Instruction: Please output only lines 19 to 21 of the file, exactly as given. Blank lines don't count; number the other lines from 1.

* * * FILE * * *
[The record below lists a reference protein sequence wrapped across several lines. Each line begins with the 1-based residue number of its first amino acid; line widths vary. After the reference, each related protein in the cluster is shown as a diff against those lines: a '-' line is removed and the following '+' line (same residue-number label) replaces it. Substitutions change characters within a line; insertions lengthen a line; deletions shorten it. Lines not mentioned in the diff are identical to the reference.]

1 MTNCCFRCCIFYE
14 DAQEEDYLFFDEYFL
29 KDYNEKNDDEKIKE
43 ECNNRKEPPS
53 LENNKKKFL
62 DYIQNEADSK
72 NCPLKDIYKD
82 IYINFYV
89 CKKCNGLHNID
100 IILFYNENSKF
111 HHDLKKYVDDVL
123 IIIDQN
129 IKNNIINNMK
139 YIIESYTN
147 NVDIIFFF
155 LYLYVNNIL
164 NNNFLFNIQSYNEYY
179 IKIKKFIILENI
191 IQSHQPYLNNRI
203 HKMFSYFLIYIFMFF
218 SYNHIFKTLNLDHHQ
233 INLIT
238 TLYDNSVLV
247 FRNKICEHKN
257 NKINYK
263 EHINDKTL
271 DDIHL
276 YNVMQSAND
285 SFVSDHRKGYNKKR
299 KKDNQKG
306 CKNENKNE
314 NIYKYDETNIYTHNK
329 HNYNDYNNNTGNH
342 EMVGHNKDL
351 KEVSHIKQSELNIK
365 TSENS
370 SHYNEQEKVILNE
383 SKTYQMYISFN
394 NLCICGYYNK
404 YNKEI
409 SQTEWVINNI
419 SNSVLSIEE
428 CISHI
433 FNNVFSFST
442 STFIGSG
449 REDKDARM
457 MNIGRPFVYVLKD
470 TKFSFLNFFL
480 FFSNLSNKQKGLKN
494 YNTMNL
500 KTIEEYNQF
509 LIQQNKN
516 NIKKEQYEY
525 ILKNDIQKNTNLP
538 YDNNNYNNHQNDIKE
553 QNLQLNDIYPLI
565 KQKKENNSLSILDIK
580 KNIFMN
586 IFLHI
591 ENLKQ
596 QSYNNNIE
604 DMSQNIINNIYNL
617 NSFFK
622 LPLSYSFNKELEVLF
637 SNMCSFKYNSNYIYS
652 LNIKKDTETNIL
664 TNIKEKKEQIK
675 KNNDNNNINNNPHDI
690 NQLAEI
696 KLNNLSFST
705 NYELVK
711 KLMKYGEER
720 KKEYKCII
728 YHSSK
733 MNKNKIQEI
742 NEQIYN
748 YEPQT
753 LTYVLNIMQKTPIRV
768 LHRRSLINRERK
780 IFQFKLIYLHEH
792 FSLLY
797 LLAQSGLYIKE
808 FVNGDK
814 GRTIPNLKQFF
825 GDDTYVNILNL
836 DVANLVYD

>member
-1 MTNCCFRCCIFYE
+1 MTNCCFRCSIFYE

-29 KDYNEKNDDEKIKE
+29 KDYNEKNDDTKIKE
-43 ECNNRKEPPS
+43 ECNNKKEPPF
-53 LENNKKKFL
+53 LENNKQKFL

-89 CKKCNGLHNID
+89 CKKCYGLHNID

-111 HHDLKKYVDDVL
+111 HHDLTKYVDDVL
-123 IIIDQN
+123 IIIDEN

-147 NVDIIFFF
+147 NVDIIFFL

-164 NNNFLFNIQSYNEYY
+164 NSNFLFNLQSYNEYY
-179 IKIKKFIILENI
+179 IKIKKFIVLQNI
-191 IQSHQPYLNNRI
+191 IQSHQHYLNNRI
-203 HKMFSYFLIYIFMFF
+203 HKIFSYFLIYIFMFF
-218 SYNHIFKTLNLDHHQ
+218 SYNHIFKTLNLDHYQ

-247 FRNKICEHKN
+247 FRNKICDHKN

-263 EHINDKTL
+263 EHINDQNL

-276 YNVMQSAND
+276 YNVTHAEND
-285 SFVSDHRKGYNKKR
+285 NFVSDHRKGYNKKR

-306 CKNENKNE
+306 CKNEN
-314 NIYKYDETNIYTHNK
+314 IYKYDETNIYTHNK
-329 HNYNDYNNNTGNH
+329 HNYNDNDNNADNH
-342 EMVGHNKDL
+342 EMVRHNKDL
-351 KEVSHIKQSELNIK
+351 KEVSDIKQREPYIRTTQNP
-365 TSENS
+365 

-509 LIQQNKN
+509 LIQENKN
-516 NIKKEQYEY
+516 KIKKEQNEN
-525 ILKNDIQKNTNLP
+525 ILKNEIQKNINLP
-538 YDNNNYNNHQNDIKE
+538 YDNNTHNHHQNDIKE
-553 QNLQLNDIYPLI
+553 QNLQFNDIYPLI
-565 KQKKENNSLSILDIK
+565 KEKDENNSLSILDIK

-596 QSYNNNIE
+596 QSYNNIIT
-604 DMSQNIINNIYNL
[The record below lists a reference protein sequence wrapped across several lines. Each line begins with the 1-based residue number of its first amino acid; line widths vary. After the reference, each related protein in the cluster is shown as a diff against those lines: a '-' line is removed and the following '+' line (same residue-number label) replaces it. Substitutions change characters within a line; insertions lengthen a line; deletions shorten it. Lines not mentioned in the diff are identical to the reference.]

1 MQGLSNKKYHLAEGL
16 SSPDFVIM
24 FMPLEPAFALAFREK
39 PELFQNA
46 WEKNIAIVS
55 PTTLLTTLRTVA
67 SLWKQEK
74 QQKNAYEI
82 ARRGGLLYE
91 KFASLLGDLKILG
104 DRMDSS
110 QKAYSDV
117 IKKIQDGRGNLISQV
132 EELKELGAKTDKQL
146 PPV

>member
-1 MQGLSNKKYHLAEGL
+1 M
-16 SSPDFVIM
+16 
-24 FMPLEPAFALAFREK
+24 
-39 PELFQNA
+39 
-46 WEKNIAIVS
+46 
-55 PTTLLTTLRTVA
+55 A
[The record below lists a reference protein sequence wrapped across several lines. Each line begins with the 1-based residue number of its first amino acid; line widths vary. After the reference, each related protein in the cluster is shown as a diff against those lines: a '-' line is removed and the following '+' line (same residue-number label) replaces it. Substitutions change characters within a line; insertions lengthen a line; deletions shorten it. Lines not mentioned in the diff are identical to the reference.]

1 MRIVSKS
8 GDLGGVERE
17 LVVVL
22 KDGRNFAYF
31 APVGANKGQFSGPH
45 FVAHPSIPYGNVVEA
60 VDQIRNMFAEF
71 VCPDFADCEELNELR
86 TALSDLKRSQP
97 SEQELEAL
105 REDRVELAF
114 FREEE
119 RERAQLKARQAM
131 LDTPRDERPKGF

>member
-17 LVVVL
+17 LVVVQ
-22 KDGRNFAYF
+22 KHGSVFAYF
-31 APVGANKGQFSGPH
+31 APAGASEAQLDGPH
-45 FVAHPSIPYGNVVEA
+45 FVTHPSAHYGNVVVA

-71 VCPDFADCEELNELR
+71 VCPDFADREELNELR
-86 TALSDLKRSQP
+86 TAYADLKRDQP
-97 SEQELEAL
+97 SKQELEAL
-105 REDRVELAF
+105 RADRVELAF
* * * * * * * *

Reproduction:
179 IKIKKFIILENI
191 IQSHQPYLNNRI
203 HKMFSYFLIYIFMFF